For the past four years, my team and I have put our heads down and focused on the core business, minded our time and kept an overly close eye on our cash flow. Only recently have we picked our heads and seen the amazing strides forward we’ve taken. Venture capital may seem like an attractive way to build a business, but it’s not the only way. So put on those boots, pull yourself up and keep your feet out of the mud!
Have you ever been hanging out with a friend, talking about things, when suddenly an exciting idea pops up in the conversation?
It can be a business idea or it can be any type of activity seemingly a bit out of the box given the context. From my own experience, these conversations are fun but usually aren’t taken seriously. It’s fun to talk about strange ideas, but to actually pursue them is a different story. And so the idea inevitably dies a quick death after a protracted silence or when somebody changes the topic. This could have easily happened to us, but it didn’t.
The idea for Spark Mints came to us while we were at the Dave Matthews Band concert at the Gorge Amphitheater in Washington State. It was late in the day and hot. We were tired. But we didn’t want to drink a lot because we were also standing in front of the stage, and leaving for a restroom break would make it more than difficult to get back to our spots near the stage. We needed a boost of energy without a drink, and we realized that an energy mint would have done the trick.
It sounded cool, but how do you make a mint? In particular, how do you make a mint with the things we want in it? This is beyond simply following a recipe to make cookies in the kitchen. Maybe this was just one of those times we faced something that excites us in our lives, but we should immediately dismiss it because it’s just too challenging.
In truth, making a mint only seemed challenging to us because we’ve never done it before. In fact, we’ve never made any food products before. However, other people have and we could learn from them. So the first thing we did was find an expert. An expert who has done exactly what we want to do.
The closest we were to a mint expert was a friend of mine who has her own successful baking company. I immediately thought of her and while we were discussing the idea right in front of the stage, I pulled out my phone and texted her for help. She responded that while she didn’t know how to make mints, she could point us in the right direction and she offered to help.
After I returned from the concert, I wrote down all the questions I had about mint making. How do I find a recipe? How do I get a prototype? How do I get ingredients, into retail stores, packaging material, distribution, and insurance? The list went on and on. I dumped all of my questions onto a sheet of paper, and then I took her out for a drink.
She spent over two hours with me going through all the steps she took to build her business and make her product. She told me how the food industry works. What food brokers are, what fees they charge, and what sort of margin we need to have in order to be profitable. She told me how to find mint manufacturers, which was simply a matter of looking on the back of labels of existing products and contacting the distributor listed on the product. She taught me the importance of the telephone, which is so often neglected these days. Her advice was to get on the phone and start making calls. With instructions to be confident yet inquisitive, she assured me that people would respond to our inquiries. She taught me that when roadblocks get in the way, I needed to ask people for referrals, for the name of someone else who could help.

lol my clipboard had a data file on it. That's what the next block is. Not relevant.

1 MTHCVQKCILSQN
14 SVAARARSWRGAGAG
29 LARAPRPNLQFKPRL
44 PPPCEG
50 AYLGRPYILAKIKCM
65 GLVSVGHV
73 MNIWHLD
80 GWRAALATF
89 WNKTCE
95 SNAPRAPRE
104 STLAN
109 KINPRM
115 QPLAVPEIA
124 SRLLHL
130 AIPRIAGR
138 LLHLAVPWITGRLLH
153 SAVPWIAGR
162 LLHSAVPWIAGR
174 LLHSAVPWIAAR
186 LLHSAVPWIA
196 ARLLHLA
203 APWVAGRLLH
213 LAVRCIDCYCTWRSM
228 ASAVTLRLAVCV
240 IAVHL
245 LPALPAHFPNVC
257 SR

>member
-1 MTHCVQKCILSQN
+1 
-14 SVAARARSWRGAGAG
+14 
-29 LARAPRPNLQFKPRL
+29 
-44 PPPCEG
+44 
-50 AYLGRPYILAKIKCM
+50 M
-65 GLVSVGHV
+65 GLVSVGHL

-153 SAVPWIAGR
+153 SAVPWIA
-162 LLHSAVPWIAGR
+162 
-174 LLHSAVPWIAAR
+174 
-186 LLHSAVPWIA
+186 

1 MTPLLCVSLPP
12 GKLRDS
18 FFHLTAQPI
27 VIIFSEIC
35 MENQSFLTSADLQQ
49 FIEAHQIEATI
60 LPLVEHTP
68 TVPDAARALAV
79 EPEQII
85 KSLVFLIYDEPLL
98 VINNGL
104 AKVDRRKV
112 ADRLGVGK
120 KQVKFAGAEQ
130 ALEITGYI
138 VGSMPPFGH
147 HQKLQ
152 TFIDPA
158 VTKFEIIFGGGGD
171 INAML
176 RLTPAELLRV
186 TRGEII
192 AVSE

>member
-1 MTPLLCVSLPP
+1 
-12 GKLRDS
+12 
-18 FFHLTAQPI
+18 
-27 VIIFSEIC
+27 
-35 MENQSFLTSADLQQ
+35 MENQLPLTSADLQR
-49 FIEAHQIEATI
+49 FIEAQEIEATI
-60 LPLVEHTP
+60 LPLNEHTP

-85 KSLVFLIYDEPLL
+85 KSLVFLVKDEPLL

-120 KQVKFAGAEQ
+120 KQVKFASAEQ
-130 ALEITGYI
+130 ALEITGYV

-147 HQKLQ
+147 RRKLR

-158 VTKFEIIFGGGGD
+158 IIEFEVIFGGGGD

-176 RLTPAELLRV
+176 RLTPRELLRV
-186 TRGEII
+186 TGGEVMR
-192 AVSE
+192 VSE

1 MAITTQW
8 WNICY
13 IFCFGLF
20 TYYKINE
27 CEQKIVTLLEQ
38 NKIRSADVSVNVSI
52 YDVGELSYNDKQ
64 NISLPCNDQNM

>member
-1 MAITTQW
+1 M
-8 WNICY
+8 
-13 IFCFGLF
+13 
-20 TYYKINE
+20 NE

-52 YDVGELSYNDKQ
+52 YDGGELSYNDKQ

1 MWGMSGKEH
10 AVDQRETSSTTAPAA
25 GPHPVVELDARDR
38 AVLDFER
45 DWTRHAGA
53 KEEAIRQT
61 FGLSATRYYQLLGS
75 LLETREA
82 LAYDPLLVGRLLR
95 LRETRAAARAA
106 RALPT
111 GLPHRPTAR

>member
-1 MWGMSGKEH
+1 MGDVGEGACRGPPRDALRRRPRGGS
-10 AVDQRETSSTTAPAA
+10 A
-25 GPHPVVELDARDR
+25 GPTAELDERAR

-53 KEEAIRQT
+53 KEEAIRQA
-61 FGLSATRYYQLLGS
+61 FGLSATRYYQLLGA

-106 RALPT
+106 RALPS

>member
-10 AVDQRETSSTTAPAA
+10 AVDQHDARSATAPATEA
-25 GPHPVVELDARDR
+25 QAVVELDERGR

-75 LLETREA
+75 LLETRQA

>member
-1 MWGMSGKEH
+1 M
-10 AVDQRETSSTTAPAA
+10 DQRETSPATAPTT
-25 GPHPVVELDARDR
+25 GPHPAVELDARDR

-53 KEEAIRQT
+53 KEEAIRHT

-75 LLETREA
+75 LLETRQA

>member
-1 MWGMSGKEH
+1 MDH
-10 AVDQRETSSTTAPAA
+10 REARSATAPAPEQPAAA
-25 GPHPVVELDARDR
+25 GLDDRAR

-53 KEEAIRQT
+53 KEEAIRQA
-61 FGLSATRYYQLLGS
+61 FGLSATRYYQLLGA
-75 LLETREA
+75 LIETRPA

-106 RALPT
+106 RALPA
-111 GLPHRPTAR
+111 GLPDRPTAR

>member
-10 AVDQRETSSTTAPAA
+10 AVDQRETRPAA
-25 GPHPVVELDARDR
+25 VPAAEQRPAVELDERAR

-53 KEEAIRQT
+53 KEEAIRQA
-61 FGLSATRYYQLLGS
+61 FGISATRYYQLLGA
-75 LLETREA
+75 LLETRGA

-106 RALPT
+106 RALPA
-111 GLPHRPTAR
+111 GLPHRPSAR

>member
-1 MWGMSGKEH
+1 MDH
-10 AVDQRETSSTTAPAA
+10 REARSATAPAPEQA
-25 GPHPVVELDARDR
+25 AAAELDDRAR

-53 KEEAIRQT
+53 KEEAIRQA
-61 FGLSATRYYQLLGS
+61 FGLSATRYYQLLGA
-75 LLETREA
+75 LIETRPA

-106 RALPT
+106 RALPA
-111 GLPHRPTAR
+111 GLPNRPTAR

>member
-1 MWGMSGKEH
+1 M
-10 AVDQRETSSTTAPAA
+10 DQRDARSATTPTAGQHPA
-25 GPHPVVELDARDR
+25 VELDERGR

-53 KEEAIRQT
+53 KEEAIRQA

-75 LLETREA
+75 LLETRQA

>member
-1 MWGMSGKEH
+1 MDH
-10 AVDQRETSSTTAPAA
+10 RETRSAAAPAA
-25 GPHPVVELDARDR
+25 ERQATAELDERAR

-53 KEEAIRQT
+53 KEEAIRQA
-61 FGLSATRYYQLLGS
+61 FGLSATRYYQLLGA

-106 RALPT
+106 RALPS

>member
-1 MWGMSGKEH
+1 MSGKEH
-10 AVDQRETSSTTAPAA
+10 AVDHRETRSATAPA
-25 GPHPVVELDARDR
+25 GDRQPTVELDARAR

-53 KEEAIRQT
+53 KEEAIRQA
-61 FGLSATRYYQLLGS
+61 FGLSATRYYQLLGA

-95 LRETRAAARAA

The conversation I had with her gave me a plan, and suddenly the task of making a mint didn’t seem so daunting anymore. The plan provided a roadmap, a list of probable obstacles and expectations, and most importantly a mindset with tactics to deal with what was going to happen.
Looking back, this first step has been crucial for our development. My friend continues to be a mentor, advisor, and sounding board for our ideas, concerns, and progress.
The principle of finding a mentor cannot be overstated. Our mentor has saved us time, money, and loads of stress that we would have had to deal with. For anyone who wants to start a project, and has no idea where to start, the place to start is in finding someone who has done what you want to do. There are experts out there, and I believe that most people genuinely want to help each other. Why read an outdated article about someone’s experience when you can learn the tricks of the trade directly from the source?
I was lucky to have a friend in the industry, but if I didn’t, I would look on LinkedIn to get an introduction to a 2nd and 3rd degree connection who is an expert. I would ask for help by posting on my Facebook and Twitter accounts, and tell people what information I needed. I would email people in my network who are well connected and ask them if they know of anyone. The goal isn’t to network here – it’s to find a bonafide expert that can tell you how to get from A to B.
After you have a mentor or a few mentors in place the next step is to get on the phone. Blaze a path for yourself but do it over the phone. It’s faster than email and it develops better rapport. Call someone in the industry and piece your way to the solution you’re looking for. One phone call will lead to another, and the next thing you know that crazy idea of yours will start to look like there might be something to it after all.